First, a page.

The government's plan of skilling 500 million people through the push system is alarming because it might lead to economic waste and disenchantment among people
100 million additional jobs can be created in the manufacturing sector in India by 2025
In the Indian context the definition of who is employed or unemployed is rather loose compared to many other economies of the world. Even if a person has done a job for a few hours of the week, the individual may claim that he or she is employed. We do not have a minimum baseline definition of what employment is, for example working for 20 days of the month. We need some hard coded definition of the quality and quantity of employment.
Questions are asked on how we gather data on the employment situation in the country. For example, if we measure unemployment by measuring people who came to a labour exchange and did not find work, it is a narrow instrument for assessing how many people are unemployed. There needs to be dipstick surveys done to assess the state of employment. The challenge, however, is that there is no economic incentive for an individual to call oneself unemployed. While the statistics say that there is single-digit unemployment in India, if one takes a ride through the streets of India, seeing underemployed people at every corner is common. The situation, therefore, is likely to be worse than what the numbers suggest.
When we look at the single-digit unemployment numbers in India and compare it with the 30% unemployment for a more developed economy, such as Spain, questions arise on the measurement methodology. The method of gathering statistics have remained the same across the decades. This may be alright for comparing progress over time, but may not be represented the actual state of affairs regarding employment. This is the same argument the Planning Commission has been making with poverty line calculations. Since the yardstick hasn’t changed, numbers indicate that fewer people are below the poverty line now as compared to the economy 10 or 20 years back. However, many say that this does not capture the real poverty level. One can easily see what is going wrong with such a system.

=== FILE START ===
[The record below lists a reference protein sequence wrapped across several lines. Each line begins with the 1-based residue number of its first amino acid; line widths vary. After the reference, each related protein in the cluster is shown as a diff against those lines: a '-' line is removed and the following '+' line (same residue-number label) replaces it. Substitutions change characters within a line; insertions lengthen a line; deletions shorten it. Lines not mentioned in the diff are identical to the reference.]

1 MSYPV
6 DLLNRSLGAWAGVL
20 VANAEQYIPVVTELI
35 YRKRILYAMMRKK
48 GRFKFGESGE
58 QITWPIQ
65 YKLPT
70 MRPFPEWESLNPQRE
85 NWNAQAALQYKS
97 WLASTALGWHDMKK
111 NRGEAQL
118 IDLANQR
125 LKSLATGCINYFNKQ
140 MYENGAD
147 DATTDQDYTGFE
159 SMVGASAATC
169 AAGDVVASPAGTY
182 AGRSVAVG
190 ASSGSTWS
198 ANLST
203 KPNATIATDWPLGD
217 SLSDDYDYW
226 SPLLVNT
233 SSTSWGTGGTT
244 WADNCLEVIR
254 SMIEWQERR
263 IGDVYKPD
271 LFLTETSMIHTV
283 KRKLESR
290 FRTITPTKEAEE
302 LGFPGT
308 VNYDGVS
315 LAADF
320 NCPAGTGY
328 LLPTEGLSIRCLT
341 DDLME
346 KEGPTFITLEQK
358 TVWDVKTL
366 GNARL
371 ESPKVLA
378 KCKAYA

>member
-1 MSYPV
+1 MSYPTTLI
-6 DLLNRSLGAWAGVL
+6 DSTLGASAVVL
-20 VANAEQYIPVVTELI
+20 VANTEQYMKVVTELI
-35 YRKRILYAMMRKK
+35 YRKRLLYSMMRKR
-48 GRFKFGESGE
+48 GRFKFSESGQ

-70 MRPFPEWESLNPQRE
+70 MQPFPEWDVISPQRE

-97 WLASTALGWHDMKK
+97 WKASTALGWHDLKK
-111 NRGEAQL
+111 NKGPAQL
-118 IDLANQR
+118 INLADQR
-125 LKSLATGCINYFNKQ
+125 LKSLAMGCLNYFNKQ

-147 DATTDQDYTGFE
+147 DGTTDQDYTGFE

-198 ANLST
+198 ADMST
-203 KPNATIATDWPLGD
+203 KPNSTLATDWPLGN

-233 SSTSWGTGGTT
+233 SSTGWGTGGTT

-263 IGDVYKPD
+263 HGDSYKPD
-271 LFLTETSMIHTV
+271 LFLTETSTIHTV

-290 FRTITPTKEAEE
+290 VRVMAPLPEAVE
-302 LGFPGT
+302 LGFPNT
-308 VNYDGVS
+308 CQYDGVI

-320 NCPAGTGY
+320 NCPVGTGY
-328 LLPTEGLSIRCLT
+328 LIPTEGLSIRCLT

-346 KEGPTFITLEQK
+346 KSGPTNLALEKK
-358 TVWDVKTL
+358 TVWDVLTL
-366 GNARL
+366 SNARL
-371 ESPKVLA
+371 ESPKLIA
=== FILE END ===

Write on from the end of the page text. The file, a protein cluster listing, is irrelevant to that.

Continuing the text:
The need to connect skills with opportunities
People look for employment that is close to the skills they have and also to the location they prefer. To empower people to be able to connect with the opportunities that are available, the greater is the variety of skills they should be able to have, the greater should be their ability to connect with opportunities.
Increasing the supply of skilled people is necessary. Therefore we must build more capacity in supply side institutions. However people who come out of these institutions must find jobs! Newspaper reports mention that even people from the IIMs this year have found it more difficult to find jobs compared to last year and the year before. We saw postgraduates lining up to find employment as bus conductors in the city of Pune a few months ago. A couple of years ago, in a recruitment drive for jobs as border security personnel in the city of Bareilly, there were applications from all over the country from over-qualified candidates with legitimate college degrees. The government’s plan of skilling 500 million people through the push system is alarming because it might lead to economic waste and disenchantment among the people. Instances are rife in other economies where unemployed or underemployed post-graduate and graduate students become leaders of political unrest.